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Study Assesses Impacts of Two Public Reporting Initiatives on Clinical, Perceived Quality in Healthcare

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Transparency is increasingly viewed as a prerequisite for value-based health care that invites quality in the assessment of achieved value. However, nowadays the ability of transparency initiatives to enhance quality of care remains obscure, if not rejected. A study published in Journal of Risk Management and Healthcare Policy sought to establish how transparency initiatives influence two types of quality of care: clinical and perceived quality. The study focused on three dependent variables: healthcare-associated infections (HAIs), 30-day readmission rates, and patient satisfaction.

Examining general acute care hospitals in the US, the study noted that the ability of public reporting to improve quality of care remains inconclusive and that the pursuit of transparency may lead to inadvertent results. The disclosure of all-payer claims data (APCD) was found to have the power to differentiate hospitals’ clinical and perceived quality, but it failed to reach the desired outcomes without market pressure. The impact of transparency on quality of care diverges depending on the unique characteristics of each transparency policy, even though they pursue the same ends through information dissemination. Furthermore, the same public policy showed starkly disparate impacts on clinical quality (eg, healthcare-associated infections (HAIs) and 30-day readmission rates) and perceived quality (eg, patient satisfaction).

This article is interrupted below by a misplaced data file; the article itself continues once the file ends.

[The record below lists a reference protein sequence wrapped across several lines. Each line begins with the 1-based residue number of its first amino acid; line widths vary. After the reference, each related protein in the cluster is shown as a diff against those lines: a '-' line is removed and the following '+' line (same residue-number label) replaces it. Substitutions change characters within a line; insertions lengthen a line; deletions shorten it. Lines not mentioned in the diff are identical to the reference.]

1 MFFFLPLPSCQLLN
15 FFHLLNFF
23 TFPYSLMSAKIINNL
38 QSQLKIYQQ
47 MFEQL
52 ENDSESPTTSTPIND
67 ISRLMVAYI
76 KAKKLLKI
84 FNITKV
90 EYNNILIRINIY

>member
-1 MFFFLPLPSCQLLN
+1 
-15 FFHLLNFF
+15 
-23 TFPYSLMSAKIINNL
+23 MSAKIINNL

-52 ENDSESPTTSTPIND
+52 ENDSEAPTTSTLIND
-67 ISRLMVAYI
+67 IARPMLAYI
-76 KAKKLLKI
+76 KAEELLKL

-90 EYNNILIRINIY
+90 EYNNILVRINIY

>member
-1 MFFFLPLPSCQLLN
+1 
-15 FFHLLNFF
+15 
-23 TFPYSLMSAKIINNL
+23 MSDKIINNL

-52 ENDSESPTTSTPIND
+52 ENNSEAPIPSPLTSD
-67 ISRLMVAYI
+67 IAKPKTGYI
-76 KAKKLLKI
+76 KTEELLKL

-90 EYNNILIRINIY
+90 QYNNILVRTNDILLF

The study concluded that despite the theoretically acknowledged merits of transparency, its ability to enhance quality of care remains inconclusive, and the pursuit of transparency may even inadvertently harm quality of care. While hospitals may need to finetune their strategies for each quality measurement in order to cope with the new environmental pressure, it is health policymakers’ role to coordinate those quality metrics and improve the validity of patient experience measures and surveys.

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